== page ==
A comment on David Cameron’s social media remarks

Earlier today, British Prime Minister David Cameron and Labour Party leader Ed Miliband both spoke in the House of Commons about the English riots. While browsing a timeline of the remarks, I was struck by something Cameron said: The government and the police were reviewing the “role of social media” in organizing the riots. At about 1 p.m., the Telegraph reported that Cameron went on to clarify, saying that sites like Twitter “could be closed down during periods of disorder.”

That general line of thinking set off my squick alarm. In the U.S., at least, speech that deliberately incites rioting or lawbreaking isn’t protected. On that note, I’m not sure it’s a good idea to A) single out social media and B) set a precedent of police and government interference in social media platforms. One night Twitter may be shut down to prevent rioting, but what else could a shut-down prevent? Who gets to decide what constitutes a “period of disorder”?

The Register took a similar tack, and wondered why Cameron wasn’t also chastising news stations for round-the-clock helicopter coverage. Such coverage, The Register suggested, gave as much of an idea as to which areas were unprotected as Twitter did.

Two years ago during the Tehran protests, Twitter was one of the only ways to get information into or out of Iran. It also played a large role in the recent Arab Spring uprisings. At its core, Twitter can be used by the disenfranchised to spread information and share their experiences. It has, I believe, a legitimate democratic underpinning, which is why I also believe that a short-sighted knee-jerk decision to shut it down in the face of yob rule is well-intentioned but ultimately misguided, if not overly authoritarian.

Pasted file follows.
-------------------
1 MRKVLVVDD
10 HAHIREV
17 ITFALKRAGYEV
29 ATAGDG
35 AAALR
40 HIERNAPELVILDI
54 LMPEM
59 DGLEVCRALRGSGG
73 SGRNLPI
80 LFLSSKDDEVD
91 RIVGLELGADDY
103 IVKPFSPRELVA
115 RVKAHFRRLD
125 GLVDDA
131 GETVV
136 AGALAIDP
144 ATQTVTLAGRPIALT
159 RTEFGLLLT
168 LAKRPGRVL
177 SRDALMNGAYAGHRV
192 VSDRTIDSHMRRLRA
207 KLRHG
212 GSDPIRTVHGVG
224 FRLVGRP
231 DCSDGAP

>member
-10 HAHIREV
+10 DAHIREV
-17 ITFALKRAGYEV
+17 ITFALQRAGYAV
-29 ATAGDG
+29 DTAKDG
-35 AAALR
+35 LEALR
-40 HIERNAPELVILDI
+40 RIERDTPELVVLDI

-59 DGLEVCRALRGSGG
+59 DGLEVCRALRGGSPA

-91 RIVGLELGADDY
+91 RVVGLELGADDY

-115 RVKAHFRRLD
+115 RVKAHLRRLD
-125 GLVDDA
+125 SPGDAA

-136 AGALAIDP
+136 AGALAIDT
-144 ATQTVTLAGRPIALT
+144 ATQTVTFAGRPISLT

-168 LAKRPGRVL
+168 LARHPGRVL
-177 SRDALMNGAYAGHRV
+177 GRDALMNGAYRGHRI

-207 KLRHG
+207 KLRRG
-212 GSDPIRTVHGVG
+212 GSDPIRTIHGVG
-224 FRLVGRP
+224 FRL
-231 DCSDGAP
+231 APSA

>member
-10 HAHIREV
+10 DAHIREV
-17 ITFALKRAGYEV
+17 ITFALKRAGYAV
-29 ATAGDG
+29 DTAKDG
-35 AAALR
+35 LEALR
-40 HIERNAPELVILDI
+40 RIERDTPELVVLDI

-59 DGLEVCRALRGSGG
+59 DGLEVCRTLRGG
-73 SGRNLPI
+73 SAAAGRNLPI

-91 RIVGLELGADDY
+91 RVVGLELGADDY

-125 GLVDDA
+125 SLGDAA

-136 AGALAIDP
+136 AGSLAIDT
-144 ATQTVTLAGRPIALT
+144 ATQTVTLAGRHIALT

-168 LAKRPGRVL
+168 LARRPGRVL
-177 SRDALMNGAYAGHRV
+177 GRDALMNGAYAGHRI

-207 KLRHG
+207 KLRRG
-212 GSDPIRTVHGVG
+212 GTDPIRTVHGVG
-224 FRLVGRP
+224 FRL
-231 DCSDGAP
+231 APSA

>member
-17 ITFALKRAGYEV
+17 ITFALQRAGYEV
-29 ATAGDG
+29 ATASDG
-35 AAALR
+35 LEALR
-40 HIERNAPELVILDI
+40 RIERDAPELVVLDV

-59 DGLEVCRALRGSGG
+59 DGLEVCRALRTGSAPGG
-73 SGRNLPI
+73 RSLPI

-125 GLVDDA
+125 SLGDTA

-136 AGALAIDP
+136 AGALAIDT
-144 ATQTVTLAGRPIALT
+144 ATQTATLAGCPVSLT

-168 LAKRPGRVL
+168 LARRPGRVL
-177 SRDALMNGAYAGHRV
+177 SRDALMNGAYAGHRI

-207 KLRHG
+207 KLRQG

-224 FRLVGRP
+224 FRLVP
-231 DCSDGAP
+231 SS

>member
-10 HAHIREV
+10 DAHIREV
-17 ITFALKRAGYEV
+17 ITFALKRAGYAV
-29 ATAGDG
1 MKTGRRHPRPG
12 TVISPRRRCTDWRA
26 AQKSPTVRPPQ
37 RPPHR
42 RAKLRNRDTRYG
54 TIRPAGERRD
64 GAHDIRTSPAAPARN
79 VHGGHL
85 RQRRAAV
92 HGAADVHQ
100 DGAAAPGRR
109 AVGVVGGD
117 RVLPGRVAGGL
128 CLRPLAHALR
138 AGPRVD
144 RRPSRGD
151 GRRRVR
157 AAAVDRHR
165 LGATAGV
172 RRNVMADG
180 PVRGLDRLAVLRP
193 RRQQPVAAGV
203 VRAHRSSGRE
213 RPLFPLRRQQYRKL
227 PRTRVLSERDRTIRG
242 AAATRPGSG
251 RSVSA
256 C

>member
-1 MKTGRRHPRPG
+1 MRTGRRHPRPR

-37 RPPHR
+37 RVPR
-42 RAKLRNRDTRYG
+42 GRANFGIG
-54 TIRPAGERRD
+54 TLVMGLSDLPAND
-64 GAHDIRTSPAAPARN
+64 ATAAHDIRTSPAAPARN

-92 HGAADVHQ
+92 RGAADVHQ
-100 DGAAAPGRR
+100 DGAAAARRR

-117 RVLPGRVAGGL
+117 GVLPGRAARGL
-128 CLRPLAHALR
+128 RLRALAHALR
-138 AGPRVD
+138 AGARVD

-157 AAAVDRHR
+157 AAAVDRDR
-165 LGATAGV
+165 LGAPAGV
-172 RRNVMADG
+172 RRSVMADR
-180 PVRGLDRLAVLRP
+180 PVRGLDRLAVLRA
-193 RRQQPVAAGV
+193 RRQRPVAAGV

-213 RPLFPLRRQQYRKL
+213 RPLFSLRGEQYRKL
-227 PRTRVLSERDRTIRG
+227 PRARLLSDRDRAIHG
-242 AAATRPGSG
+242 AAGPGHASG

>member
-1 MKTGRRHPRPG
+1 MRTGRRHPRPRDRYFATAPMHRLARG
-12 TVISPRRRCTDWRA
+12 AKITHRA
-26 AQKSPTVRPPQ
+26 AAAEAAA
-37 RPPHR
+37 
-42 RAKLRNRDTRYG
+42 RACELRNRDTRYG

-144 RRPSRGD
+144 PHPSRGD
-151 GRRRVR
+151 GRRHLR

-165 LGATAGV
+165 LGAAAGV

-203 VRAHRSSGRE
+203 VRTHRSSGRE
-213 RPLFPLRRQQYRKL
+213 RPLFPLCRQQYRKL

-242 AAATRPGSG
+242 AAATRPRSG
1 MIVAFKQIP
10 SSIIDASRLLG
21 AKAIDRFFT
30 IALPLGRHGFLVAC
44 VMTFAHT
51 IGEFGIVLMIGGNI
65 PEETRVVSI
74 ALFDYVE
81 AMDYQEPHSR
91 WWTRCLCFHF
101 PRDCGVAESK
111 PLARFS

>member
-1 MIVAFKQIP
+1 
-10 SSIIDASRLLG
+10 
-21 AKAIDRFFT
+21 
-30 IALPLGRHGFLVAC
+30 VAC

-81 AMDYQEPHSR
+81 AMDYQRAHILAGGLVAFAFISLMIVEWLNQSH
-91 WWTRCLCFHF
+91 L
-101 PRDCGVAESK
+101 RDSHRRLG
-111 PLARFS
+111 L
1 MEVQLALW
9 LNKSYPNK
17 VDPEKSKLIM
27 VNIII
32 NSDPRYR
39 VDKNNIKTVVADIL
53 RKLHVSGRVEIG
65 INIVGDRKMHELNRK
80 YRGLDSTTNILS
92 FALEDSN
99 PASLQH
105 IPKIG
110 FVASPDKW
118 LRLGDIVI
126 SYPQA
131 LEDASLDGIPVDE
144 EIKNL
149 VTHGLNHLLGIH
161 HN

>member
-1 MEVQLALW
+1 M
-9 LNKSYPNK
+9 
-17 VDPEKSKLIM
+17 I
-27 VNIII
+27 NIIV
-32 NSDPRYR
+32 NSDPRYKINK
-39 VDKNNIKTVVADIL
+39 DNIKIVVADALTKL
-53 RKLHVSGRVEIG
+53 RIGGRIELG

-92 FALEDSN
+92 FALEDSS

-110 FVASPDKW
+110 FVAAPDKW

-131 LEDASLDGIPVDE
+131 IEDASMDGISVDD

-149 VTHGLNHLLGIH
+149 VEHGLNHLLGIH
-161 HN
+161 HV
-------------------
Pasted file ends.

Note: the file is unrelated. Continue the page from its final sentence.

No one wants to see looting, rioting or property damage, but rather than simply cut off social media, the police would be wiser to adapt and use social media to infiltrate planned outbreaks. Eliminating all information would make law enforcement blind and deaf, too.

I see Cameron’s point, and I understand that much of it is the product of legitimate anger and frustration over the past few days, but if ever there was a “be careful what you (they?) wish for” moment, this is it.

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2 thoughts on “A comment on David Cameron’s social media remarks

  1. Nice responsive post to an absolutely ridiculous conversation between a bunch of people have non to minimal concept of using digital media effectively.

    Anyone under 25 has grown up with mass always on communication as part of their lives. To try and manipulate the situation by shutting down the communication services of an otherwise liberal democracy is absurd. It also fails to recognise the many number of people who use such services to make their living.

    Politicians need to get off the media hype topics and deal with the reality of our community issues

  2. Well put. They need to stop worrying about twitter and BBM and start worrying about why people rioted in the first place – riots have been around for longer than Blackberrys!

    Can you imagine if they suggested shutting down other forms of communication, telephone or text messaging for example, it would cause an outrage. The only reason BBM and Twitter are acceptable is because it’s mainly the young that use it.

    They will surely realise that this is a line they can’t cross.

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